So, when Peter says “girding up the loins of your mind” it suggests that we need to take hold of the truth and apply it to our minds. Our minds need to be busily engaged in thinking about the truth and applying the truth. That seems to be borne out by the context because Peter continues in verse 14 by saying: “As obedient children, do not be conformed to the passions of your former ignorance”. He’s saying that they were once ignorant. But, it’s “former ignorance” because they now know the TRUTH. Previously, by nature, we had no time for the truth. As Paul puts it in Romans 1v13: “For the wrath of God is revealed from heaven against all ungodliness and unrighteousness of men, who by their unrighteousness suppress the truth”. We didn’t want to hear it or know it or understand it or face up to it. We suppressed it. Consequently, we were without hope. We were under the wrath of God. But now we know and love the TRUTH and that is what we are to be thinking about if we are to “hope fully on the grace” to come.

What is that truth?

It is surely the truth of the gospel of God’s grace in Christ. It’s the truth that is revealed throughout the Word of God. Last time we referred to Romans 15v4 where we read: “For whatever was written in former days was written for our instruction, that through endurance and through the encouragement of the Scriptures we might have hope”. We quoted that previously to show how the prophets of old were actually serving us as New Covenant believers today. What they wrote then is for our instruction now. Notice too that the verse tells us the purpose of that instruction from the Scriptures. It is “that we might have hope”. If we are to “hope fully on the grace” to come we must be continually working hard at understanding the Word of God, applying the Word of God and resting upon the Word of God.

The second instrumental participle is: “being sober-minded”.

If we are to “prepare our minds for action” in order to hope fully we need to “be sober-minded”. A literal translation would simply be: “being sober” which sounds like a text that your temperance movement forbears might have appropriated. It could be construed to be saying “be sober as opposed to being drunk with alcohol”. Now, although I have no doubt that this does include the notion on not being physically intoxicated with alcohol, in this context it must be understood in a wider, more spiritual sense which is why the ESV helpfully has “being sober-minded”.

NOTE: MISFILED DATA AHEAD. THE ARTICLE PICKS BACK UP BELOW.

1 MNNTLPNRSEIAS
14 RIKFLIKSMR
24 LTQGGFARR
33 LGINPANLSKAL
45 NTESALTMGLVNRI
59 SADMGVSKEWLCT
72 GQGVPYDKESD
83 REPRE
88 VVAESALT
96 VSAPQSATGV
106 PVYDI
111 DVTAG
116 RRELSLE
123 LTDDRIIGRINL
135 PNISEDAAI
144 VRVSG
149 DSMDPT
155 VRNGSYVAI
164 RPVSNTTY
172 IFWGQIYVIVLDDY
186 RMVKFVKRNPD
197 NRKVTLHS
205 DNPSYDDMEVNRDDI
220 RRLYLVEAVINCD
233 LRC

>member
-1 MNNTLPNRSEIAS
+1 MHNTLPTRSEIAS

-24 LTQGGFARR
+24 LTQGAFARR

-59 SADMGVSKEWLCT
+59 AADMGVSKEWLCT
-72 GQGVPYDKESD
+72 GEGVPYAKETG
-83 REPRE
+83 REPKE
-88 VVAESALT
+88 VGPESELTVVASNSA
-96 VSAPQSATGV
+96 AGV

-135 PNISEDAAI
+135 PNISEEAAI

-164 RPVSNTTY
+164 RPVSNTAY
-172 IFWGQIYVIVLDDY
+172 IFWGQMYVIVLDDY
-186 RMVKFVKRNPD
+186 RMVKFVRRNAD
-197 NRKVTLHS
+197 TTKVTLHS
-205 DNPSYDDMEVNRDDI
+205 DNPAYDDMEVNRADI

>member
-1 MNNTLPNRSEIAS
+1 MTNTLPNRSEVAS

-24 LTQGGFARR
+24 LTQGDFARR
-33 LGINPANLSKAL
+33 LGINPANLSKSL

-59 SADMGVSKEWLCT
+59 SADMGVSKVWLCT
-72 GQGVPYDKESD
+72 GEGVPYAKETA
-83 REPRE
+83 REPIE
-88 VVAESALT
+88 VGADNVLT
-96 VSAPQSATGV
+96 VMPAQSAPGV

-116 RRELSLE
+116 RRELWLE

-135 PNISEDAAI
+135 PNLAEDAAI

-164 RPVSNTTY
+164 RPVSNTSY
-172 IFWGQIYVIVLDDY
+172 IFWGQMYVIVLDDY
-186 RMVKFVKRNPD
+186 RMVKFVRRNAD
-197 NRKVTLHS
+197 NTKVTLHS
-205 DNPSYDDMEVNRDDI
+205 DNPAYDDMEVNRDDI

The NIV is perhaps not quite so good in saying “be self-controlled” but it is also trying to point us beyond mere alcoholic inebriation. The idea is of avoiding any mental or spiritual intoxication so that our spiritual thinking is clear and balanced and controlled. Just as someone who is drunk is in no fit state to work so a Christian who allows themselves to be spiritually intoxicated is unable to use their mind to set their hope fully on the grace of God that is to come.

So, Peter is saying “having a clear, balanced, controlled mind you can use it to set your hope fully on the grace that will be brought to you”. Or, you could put it: “set your hope fully on the grace that will be brought to you by having a clear, balanced, controlled mind that you can use for action”.

This means that, if you want to obey the command to hope fully in God’s grace, you mustn’t drink in things that numb your heart and mind to the reality of God’s grace. You must avoid spiritual intoxication. Just as drunkenness brought about by alcohol distorts reality by making the mind insensitive to what is true and real and valuable so there are things that we can drink in that distort our appreciation of the spiritual reality of the grace of God and our standing in Christ. That eats away at our hope and undermines it. If we are to hope fully our minds must be clear and controlled and not cluttered up with worldly distractions.

What must we avoid drinking in?

Well, obviously we must avoid anything that is sinful. That is sure to dull and distort our spiritual senses. There are also plenty of things that are not inherently evil that can have a similar intoxicating effect. Many people would like to have a definitive list of dos and don’ts but the fact is that you must be the judge of what you need to avoid. You must recognise what has a spiritually desensitising or intoxicating effect on you. Just as some Christians recognise that for them it’s best to completely abstain from alcohol while others can drink in moderation with a clear conscience and have no ill effects whatsoever, so it is with what sort of things numb your mind to spiritual reality. For some it could be money or career progression. It could romantic novels or soap operas on TV. It could be perfectly wholesome hobbies. It could be unwholesome TV programmes or internet surfing.

You must recognise the things that numb your mind to God’s grace and avoid them. Stay spiritually sober so that your mind is fit to work at grasping the truth of the gospel. Then you will be able to “set your hope fully on the grace that will be brought to you at the revelation of Jesus Christ”.

~ Steve

 

Dr. Steve Orr

Dr Orr has served the Body of Christ in the United Kingdom for many years and in various capacities (preaching, teaching, etc.,). Steve is a regular contributor to the pages of Christ My Covenant. His insights into the Word of God will serve you in your personal study of God’s Word. Learn of Christ!